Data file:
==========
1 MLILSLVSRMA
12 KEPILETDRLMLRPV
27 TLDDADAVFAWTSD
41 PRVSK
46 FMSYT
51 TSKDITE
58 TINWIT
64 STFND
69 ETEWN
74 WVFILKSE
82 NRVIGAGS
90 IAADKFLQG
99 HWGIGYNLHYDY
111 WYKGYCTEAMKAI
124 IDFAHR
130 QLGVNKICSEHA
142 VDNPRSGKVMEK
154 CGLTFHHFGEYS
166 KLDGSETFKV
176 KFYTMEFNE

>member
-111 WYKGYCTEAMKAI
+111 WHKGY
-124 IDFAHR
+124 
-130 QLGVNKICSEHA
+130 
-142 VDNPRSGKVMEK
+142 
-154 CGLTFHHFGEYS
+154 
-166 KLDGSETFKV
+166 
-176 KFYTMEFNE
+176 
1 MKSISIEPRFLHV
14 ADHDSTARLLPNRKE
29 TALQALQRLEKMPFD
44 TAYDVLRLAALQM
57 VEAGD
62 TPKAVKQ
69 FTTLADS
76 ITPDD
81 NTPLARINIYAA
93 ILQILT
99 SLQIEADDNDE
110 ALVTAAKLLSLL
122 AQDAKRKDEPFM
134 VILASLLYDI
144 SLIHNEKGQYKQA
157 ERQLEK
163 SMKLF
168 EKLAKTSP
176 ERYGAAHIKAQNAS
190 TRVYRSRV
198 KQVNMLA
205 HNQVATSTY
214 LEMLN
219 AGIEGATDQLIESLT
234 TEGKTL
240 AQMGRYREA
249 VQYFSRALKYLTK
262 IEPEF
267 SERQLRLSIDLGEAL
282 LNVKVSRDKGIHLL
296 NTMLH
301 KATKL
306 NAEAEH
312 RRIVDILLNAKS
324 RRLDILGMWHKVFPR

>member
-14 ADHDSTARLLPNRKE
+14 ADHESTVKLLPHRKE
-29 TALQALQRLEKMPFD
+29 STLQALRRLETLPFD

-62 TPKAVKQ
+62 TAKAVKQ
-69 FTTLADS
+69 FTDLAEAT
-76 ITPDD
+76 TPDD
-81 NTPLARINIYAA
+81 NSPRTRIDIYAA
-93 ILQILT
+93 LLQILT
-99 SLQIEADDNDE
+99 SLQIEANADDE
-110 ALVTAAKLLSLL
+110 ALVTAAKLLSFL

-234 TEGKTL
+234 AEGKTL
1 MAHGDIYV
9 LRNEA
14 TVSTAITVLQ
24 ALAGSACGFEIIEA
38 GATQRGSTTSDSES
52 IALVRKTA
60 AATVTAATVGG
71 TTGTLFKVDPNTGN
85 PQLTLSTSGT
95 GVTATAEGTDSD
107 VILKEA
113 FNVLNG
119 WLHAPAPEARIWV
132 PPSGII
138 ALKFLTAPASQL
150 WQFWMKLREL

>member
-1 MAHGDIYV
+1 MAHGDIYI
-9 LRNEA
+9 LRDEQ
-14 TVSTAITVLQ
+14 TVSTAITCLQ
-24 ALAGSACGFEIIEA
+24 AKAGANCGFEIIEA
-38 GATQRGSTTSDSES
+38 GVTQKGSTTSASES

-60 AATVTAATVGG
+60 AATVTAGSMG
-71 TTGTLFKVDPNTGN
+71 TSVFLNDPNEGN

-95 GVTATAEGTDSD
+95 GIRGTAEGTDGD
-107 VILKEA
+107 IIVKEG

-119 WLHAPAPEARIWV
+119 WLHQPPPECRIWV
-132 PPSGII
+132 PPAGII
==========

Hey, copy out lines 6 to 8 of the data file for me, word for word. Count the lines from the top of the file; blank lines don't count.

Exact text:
51 TSKDITE
58 TINWIT
64 STFND